Charley Rosen's Close Look: Westbrook or Felton for Most Improved?
Compared to the more celebrated postseason awards -- such as the MVP, the league's outstanding defender and the most prolific sixth man -- the Most Improved Player seems to be a marginal, if not dubious, honor.
However, as past recipients have demonstrated, being named the MIP can bring a player the benefits of a lucrative, long-term contract. For example, the likes of Gilbert Arenas, Monta Ellis, Zach Randolph and Danny Granger.
Thus far this season, Raymond Felton and Russell Westbrook have been widely promoted as being two of the leading candidates. But in the Knicks' 112-98 blowout of the visiting Thunder, the face-to-face matchup between these two point guards was utterly decisive.
His foot-speed and sudden acceleration enabled him to get to the hoop on numerous occasions, but he had trouble making layups in heavy traffic, converting only 5 of 10 of these. Nor were Westbrook's jumpers falling at an acceptable rate, although 4 of 10 just about matches his career shooting percentage.
But he did monster an offensive rebound in a crowd and score on the resulting put-back -- reminding us all that strength, quickness and explosive ups are Westbrook's most effective tools.
It's clear, though, that Westbrook is only a situational passer who's usually hellbent on attacking the rim. Overall, he was 10 of 24 from the field, too many shots for the point guard of a winning team. Indeed, Kevin Durant only managed 18 shots while playing 37 minutes to Westbrook's 31.
Westbrook also accumulated five assists to go along with his five turnovers. Even so, his total of 23 points is equal to his season's average and is nearly seven points per game higher than last season's mark.
In sum, Westbrook is still learning how to run a team, still has an afflicted jumper, has no range and is scoring more only because he is shooting more. Compare his 14.6 shots per game in his first two seasons with 17.2 this season. Yes, his shooting percentage is up -- 44.4 percent from 40.8 percent -- but most of his buckets come on fast-breaking or early offense situations.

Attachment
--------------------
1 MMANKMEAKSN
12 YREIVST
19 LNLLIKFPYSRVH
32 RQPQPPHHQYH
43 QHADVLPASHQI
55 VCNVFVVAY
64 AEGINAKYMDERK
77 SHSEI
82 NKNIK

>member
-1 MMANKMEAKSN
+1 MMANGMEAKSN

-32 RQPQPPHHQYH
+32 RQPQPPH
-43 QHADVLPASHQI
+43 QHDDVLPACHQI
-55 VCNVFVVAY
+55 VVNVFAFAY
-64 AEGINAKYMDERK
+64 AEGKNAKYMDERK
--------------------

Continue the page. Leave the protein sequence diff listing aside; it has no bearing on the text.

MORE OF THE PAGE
There's no way that Westbrook deserves MIP honors.
Contrary to Westbrook, Felton is a pass-first player who's a situational scorer. Out from under Larry Brown's heavy hand, Felton is thriving in Mike D'Antoni's more free-wheeling, permissive offense. His assists are up to 9.0 from his lifetime average of 6.4, and he's now scoring 18.4 points per game as opposed to last season's average of only 12.1.
Like Westbrook, Felton is far from being a dead-eye shooter -- he was only 5 of 14 in the game at hand. But Felton's true value can be measured by his 10 assists as opposed to his committing only a single turnover. In other words, Felton is already an accomplished point guard who knows what to do, as well as how and when to do it.
Although he did force a trio of flip shots -- one of which was blocked -- Felton was most often looking for an open teammate.
Neither of these guys is an adequate defender -- Westbrook tallied 19 of his points in direct confrontations with Felton, and James Harden and Eric Maynor dropped a bucket each on Felton's watch. Meanwhile, Westbrook only yielded 11 points -- all scored by Felton. The difference being that the latter had to defend proven scorers, while the former was rarely challenged by Felton.
It should also be noted that New York's offense was much more suited to a playmaking point guard than was OKC's. Indeed, the Knicks' constant motion created optimal spacing -- the ball kept popping from player to player (except when Amar'e Stoudemire had possession), and the extra pass was always made. No surprise that the Knicks had 30 assists to go with their 42 fields goals, as opposed to the Thunder's 15 and 38. These factors led to New York's enjoying a plentitude of uncontested shots which eventuated in the team shooting 48.8 percent, including 10 of 21 from downtown.
In addition, the Knicks hustled on every play, routinely closing out shooters on defense and executing precise baseline rotations to mostly nullify the Thunder's ball penetrations.
Meanwhile, OKC did too much standing around on offense. The ball was rarely reversed, shots were forced, and virtually every "play" resulted in an isolation. That's why they shot only 39.2 percent, including an abominable 3 of 17 from beyond the arc.
Granted, this was only one of 82 games; nevertheless, the Thunder certainly looked more like pretenders than contenders.
And if Felton is currently much more deserving of MIP consideration than is Westbrook, his biggest competitor might actually be one of his teammates -- namely Wilson Chandler.